Design Awards: 2015: National Finalists

City Centre Bus Station, Stoke-on-Trent

City Centre Bus Station 1

Architect
Grimshaw

Structural Engineer
Arup

Main Contractor
Vinci Construction Ltd

Client
City of Stoke-on-Trent

Stoke Bus Station has a modern and inspirational design that reflects the character and landscape of the surrounding town.

The canopy of the station is an eye-catching and integral part of the design, protecting passengers from the elements, whilst facilitating wayfinding and creating a real sense of arrival and place.

The curved aluminium-clad roof wraps around the perimeter of the site to enclose a glazed pedestrian concourse providing a total of 22 bus stands.

The steel frame resolves what appears as complex geometry in an efficient manner. It is set out as a panoramic section utilising repetitive detailing. Maintaining a 5m clearance to the west, the steel frame expands and contracts as the concourse rises to the north. Details at junctions were designed to allow flexibility of the frame connection enabling ease of erection and simplifying manufacture.

Judges’ comment

This carefully considered scheme will be a catalyst for future urban regeneration. Located on a major roundabout, its striking curved roof form is supported on steel ‘V’ columns, with a palette of materials including glass, aluminium, timber and steel.

This demonstrates how good design can lift the spirits.

Retail Development Plateau, Bargoed

Retail Development Pleateau 1

Architect
Holder Mathias Architects

Structural Engineer
Capita Symonds Ltd

Steelwork Contractor
Caunton Engineering Ltd

Main Contractor
Simons Construction

Client
Caerphilly Borough Council

The former South Wales mining town of Bargoed is in the midst of a £30m regeneration scheme, a programme that aims to revitalise the community.

Central to the overall plan is the rejuvenation of commerce and this will be achieved with a large scale retail development, based around a 5,200m2 Morrisons supermarket constructed in the town centre. Known as the Retail Development Plateau, the 2.2 hectare site is situated on a 300m long by 20m high reinforced embankment.

Sitting on top of the plateau and abutting the retaining wall, the steel-framed retail development consists of a lower level undercroft car park for 400 vehicles, with the main Morrisons retail floor positioned above, along with second car park level. Above the main supermarket floor is a series of further decks, set back from the valley elevation, accommodating independent retail outlets and rooftop plant areas.

Judges’ comment

This development successfully regenerates a site created by the use of old mining spoil, and links the town and the valley.

The steelwork is a conventional frame on a rectangular grid, including a horizontal truss spanning 80m to restrain a high retaining wall. The integration of geometrically complex heavily- loaded nodes into the other elements involved the whole team comprehensively adopting a Building Information Model approach.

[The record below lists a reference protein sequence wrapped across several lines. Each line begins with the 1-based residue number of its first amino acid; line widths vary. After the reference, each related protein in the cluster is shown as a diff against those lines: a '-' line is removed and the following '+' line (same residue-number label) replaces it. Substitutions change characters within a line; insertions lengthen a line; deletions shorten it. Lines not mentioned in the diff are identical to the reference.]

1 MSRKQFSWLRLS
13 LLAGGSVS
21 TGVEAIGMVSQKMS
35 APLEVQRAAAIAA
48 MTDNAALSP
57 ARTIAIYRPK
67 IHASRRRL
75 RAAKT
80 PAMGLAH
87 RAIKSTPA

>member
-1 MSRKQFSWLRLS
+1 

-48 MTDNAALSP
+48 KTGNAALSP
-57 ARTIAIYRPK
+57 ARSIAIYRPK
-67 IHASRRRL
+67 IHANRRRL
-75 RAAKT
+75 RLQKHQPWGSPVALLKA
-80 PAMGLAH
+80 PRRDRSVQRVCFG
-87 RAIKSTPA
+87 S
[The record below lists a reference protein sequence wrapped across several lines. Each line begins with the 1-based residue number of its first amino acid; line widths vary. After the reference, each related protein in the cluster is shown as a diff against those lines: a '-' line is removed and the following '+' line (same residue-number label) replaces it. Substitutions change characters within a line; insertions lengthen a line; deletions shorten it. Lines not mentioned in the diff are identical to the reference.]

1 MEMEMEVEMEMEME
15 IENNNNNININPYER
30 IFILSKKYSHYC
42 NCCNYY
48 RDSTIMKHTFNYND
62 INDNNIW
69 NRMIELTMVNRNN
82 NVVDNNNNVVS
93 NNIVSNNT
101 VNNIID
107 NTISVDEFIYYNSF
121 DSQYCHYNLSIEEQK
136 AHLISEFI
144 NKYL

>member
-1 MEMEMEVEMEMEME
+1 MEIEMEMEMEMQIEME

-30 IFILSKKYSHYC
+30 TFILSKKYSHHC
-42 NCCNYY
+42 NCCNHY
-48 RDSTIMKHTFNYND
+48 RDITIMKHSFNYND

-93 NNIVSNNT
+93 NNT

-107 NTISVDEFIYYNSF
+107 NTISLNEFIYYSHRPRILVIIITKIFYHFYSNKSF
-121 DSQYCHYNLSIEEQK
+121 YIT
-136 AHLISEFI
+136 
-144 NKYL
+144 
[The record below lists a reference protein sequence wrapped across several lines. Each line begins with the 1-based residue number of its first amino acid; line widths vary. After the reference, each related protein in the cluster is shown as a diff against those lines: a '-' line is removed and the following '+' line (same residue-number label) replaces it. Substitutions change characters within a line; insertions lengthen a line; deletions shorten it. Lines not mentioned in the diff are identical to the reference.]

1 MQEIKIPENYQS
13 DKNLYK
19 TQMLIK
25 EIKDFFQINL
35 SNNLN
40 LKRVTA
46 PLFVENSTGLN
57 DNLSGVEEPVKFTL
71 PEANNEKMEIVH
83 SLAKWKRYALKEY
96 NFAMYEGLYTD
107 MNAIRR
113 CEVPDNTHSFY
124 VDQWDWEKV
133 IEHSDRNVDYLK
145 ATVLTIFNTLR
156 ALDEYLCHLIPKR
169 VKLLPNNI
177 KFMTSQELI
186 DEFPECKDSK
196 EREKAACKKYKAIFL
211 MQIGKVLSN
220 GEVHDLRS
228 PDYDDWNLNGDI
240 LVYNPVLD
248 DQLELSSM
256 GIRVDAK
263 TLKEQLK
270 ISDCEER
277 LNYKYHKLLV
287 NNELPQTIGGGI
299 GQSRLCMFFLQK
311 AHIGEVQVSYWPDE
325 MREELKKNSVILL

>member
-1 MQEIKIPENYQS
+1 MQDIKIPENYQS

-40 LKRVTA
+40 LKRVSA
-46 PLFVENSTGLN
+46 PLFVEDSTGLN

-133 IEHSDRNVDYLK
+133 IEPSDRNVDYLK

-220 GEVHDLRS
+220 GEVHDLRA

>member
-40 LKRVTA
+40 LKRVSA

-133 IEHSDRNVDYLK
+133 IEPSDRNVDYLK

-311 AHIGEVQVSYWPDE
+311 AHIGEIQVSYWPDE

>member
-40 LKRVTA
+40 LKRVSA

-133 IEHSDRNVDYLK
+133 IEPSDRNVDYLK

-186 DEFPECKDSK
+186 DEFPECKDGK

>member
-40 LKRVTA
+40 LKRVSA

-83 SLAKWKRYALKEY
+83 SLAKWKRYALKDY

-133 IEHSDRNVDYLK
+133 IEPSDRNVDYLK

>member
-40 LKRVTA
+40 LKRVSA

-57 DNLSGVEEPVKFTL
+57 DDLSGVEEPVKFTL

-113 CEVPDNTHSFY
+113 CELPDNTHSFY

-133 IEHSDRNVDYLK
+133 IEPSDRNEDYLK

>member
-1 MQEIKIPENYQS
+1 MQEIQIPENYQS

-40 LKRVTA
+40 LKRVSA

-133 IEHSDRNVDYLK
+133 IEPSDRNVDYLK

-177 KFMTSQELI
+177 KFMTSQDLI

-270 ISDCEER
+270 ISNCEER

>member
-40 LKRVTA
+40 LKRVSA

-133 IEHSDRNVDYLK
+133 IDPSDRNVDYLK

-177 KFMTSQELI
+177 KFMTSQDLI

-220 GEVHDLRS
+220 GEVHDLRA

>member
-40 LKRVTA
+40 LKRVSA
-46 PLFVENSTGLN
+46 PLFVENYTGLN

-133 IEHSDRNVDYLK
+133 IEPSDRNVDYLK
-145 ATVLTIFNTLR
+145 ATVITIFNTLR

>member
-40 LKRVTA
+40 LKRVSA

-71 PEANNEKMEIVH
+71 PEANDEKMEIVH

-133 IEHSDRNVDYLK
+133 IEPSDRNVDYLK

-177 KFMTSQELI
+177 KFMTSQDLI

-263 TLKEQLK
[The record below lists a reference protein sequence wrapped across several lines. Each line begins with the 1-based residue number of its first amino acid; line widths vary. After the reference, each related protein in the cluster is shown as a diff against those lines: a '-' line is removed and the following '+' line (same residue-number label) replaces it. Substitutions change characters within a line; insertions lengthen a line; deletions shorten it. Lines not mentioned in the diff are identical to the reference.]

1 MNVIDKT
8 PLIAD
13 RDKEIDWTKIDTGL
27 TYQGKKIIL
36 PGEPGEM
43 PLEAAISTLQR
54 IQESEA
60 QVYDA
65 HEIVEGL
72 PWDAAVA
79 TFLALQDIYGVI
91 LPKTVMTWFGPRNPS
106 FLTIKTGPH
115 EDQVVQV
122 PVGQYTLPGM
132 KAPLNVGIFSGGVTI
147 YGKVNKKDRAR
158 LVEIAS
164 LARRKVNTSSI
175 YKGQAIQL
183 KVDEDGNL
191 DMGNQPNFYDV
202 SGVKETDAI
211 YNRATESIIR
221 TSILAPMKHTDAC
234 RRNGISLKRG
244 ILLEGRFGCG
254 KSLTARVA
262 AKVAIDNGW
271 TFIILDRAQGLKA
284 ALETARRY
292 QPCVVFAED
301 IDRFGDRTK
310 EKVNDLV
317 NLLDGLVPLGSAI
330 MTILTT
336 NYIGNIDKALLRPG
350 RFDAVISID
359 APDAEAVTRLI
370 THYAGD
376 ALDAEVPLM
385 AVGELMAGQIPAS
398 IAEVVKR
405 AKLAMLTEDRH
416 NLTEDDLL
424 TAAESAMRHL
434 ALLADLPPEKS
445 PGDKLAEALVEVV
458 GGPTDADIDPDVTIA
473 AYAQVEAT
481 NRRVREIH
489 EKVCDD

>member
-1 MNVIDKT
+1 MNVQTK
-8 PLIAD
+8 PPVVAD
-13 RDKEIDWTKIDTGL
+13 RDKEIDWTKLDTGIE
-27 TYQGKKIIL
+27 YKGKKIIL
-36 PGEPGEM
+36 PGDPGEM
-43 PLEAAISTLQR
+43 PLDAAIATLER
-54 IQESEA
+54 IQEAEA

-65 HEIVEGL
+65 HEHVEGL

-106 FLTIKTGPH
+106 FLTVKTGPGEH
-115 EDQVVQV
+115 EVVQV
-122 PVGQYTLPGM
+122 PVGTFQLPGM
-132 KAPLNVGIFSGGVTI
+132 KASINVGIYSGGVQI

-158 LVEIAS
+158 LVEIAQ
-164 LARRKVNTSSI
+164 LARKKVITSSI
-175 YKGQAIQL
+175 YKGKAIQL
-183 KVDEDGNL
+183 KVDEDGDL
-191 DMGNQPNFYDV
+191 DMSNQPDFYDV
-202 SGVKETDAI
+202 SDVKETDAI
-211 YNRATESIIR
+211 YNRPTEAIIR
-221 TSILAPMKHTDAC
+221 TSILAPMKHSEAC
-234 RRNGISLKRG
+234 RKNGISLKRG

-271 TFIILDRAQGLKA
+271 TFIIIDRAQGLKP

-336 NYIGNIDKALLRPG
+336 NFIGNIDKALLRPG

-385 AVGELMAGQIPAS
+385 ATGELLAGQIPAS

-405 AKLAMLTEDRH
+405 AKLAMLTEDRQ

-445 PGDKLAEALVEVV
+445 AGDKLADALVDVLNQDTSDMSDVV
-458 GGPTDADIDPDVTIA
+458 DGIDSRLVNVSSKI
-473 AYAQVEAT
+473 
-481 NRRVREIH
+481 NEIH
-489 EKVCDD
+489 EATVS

A successful use of BIM in a steel project.

St James’s Gateway, London

St Jamess Gateway 1

Architect
Eric Parry Architects

Structural Engineer
Waterman Group

Steelwork Contractor
William Hare Ltd

Main Contractor
Lend Lease

Client
The Crown Estate

The St James’s Gateway redevelopment includes 57,000ft2 office space, 28,000ft2 retail space and 18,000ft2 residential space.

The existing structure was replaced generally with a composite steel frame with normal weight concrete floor construction utilising composite metal decking. The grid varies with a maximum of 15m spans. This challenging, bespoke and innovative scheme involved digging out a two storey basement, installing 2,500m of closed-loop geothermal pipework, constructing a 1.2m-thick waterproof concrete raft foundation and erecting a braced steel core at the heart of the steel frame.

The Piccadilly façade embraced a steel Vierendeel frame construction to accommodate the large window frontage. As part of the development, the existing building at 27 Regent Street was refurbished; this included an architectural steelwork stair that was installed within the existing fire escape.

Judges’ comment

Several diverse properties owned by the Crown Estate on a prominent site in Piccadilly, central London, have been given a new life as upmarket retail, office and residential accommodation. A pragmatic steel structure throughout has effectively enabled a sensitive restructuring, and combination of façade retention and invention.

The steelwork was key to meeting the complex programme.

Tottenham Hale Bus Station Canopies

Tottenham Hale Bus Station 1

Architect
Landolt + Brown Architects

Structural Engineer
Mott MacDonald

Steelwork Contractor
S H Structures Ltd

Main Contractor
Balfour Beatty

Client
Transport for London

The canopy design is based on a series of six steel ‘trees’, each comprising a central tapering trunk supporting six cantilevered branches. At canopy level, a triangulated perimeter beam runs between the tips of each branch to form the outer connection point for a series of tensile cables which radiate from the centre of each canopy to support a single foil ETFE roof. The use of these central columns and cantilevered beams minimises the number of ground level supports, freeing-up the ground plane beneath for the most efficient movement of pedestrians and buses.

The creative collaboration between the design team was key to the successful resolution of every detail, resulting in a design which is easy and inexpensive to maintain, is suitably robust with a steelwork design life of 60+ years, as well as being aesthetically sophisticated.

Judges’ comment

Emerging from Tottenham Hale tube station, there is little doubt where the bus station is located as this imposing steel structure provides a beacon, as well as shelter for bus travellers. The structure is superbly fabricated and finished.

This steelwork is almost crafted to be a sculpture.